Most food and agriculture giants are failing on human rights and emissions, says WBA

Unilever, Nestle and Danone top new food and agriculture ranking, showing public pressure can lead to change, says WBA

More than 90% of the world’s 350 largest food and agriculture companies are failing to show how they identify, assess and act on key human rights issues, according to a new benchmark by the World Benchmarking Alliance (WBA).

The Food and Agriculture Benchmark, which claims to be the “the first assessment of the entire food value chain, from farm to fork”, ranked the 350 companies on their environmental, nutritional and social impact in alignment with the Sustainable Development Goals (SDGs).

Launched in 2018 by founding members Aviva, the United Nations Foundation and Index Initiative, the WBA is tasked with developing a series of SDG-related corporate benchmarks. 

The food and agriculture benchmark report alleged that 304 of the companies do not having sufficient commitments to eliminate forced labour and 202 lack these in relation to stamping out child labour.

Criticisms were also raised regarding environmental work, with the WBA identifying only 26 companies working to reduce emissions from their direct activities (scope 1 and 2) through science-based targets, aligned with the 1.5◦C warming trajectory set by the Paris Agreement.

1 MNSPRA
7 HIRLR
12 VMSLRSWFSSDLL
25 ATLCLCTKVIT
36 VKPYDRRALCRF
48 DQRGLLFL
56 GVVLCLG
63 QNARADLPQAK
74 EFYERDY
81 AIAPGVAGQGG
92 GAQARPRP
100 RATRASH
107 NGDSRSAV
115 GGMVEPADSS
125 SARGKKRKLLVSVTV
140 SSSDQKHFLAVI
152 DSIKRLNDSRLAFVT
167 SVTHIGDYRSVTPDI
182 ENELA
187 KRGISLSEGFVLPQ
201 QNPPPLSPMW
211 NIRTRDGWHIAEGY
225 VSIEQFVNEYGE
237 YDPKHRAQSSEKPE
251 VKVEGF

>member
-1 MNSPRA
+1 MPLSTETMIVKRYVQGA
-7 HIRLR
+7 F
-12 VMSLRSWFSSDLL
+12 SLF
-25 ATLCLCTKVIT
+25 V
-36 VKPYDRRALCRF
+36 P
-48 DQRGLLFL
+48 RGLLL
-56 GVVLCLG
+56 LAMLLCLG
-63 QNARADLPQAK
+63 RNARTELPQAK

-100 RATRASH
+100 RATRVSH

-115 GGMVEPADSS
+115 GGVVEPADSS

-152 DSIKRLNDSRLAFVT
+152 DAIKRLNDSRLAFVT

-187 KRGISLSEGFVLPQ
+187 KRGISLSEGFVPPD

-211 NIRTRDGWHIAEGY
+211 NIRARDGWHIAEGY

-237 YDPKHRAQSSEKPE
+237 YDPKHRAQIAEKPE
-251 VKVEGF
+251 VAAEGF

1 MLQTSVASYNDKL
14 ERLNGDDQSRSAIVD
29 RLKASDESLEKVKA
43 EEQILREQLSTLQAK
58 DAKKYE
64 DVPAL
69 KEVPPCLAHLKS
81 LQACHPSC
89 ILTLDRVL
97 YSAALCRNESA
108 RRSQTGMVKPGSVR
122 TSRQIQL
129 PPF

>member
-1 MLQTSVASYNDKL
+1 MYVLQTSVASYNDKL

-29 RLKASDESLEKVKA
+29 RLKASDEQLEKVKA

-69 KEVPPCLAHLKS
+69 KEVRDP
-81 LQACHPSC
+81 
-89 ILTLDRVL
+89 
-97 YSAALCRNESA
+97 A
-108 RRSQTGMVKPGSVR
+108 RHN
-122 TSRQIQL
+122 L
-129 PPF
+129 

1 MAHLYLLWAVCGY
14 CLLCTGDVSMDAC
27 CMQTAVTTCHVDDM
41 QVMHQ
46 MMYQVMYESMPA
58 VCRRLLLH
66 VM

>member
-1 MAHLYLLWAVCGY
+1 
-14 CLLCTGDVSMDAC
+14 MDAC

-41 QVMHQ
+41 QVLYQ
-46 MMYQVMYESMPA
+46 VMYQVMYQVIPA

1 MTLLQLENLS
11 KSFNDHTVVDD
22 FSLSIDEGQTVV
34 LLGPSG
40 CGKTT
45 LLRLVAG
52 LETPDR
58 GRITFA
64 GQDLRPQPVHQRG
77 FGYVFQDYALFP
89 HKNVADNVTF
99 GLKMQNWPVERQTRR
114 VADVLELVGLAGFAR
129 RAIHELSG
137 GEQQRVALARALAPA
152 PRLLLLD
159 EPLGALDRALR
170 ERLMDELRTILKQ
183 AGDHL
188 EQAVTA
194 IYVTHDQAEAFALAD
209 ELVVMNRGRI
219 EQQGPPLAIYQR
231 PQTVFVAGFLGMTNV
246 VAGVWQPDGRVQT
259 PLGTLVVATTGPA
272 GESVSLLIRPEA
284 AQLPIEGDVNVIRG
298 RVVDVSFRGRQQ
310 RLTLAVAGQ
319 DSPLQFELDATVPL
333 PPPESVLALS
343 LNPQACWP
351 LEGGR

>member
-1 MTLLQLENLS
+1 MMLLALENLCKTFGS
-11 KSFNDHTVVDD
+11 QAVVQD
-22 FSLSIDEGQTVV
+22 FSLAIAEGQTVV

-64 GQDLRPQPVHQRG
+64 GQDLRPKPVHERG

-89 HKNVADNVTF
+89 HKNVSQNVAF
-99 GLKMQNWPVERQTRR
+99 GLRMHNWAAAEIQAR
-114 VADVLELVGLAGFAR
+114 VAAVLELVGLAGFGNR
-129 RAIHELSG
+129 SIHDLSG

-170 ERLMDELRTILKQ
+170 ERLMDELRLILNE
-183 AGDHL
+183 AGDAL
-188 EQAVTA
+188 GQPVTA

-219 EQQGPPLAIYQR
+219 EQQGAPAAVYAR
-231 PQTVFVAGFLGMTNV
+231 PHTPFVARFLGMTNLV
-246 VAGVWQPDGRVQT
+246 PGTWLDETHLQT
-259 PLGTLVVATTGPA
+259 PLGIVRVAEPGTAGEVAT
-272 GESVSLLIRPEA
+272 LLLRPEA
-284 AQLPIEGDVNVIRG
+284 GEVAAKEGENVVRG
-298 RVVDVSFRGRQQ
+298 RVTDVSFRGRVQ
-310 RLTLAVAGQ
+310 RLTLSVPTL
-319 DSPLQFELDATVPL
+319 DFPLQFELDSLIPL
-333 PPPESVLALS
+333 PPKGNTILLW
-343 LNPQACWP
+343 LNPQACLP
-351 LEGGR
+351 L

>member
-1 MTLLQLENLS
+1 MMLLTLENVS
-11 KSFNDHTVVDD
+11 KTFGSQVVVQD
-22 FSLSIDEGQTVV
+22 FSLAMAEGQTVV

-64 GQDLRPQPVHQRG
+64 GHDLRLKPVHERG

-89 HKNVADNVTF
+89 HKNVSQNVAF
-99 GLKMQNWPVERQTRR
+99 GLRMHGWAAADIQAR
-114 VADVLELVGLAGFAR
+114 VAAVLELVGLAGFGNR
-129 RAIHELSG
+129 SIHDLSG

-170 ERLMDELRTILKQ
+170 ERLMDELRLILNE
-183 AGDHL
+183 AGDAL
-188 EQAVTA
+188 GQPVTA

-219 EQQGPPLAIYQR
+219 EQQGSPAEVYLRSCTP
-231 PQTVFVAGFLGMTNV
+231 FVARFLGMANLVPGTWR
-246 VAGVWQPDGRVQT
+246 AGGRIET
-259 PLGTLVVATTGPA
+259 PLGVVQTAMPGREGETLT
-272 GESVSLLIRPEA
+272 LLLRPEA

And despite Scope 3 emissions making up around 80% of the emissions for food companies, more than 200 of the largest players do not publicly disclose their Scope 3 emissions, “let alone set targets to reduce emissions”, said the WBA. 

Despite the concerning findings, there is reason for optimism, Viktoria de Bourbon de Parme, Lead Food and Agriculture Transformation at WBA, explained. 

“Interestingly, Unilever, Nestlé and Danone top this ranking,” she said. “Although we believe they still need to improve their actions, their position is proof that when a company faces public pressure, we can see positive change.”

The benchmark comes just days ahead of the UN Food Systems Summit kicking off on Thursday. The summit aims to “trigger the transformation of food systems the world over with a marathon day of commitments from governments, advocates, communities and businesses”. 

The WBA has also launched the general key findings of its Access to Seeds Index today. The index measures and compares the efforts of the world’s leading seed companies to enhance the productivity of smallholder farmers.

In the coming months it will also publish the Seafood Stewardship Index, as well as its  ‘Just Transition’ Assessments (in Automotive, Oil and Gas and Electric Utilities sectors), and the second iteration of the Digital Inclusion Benchmark.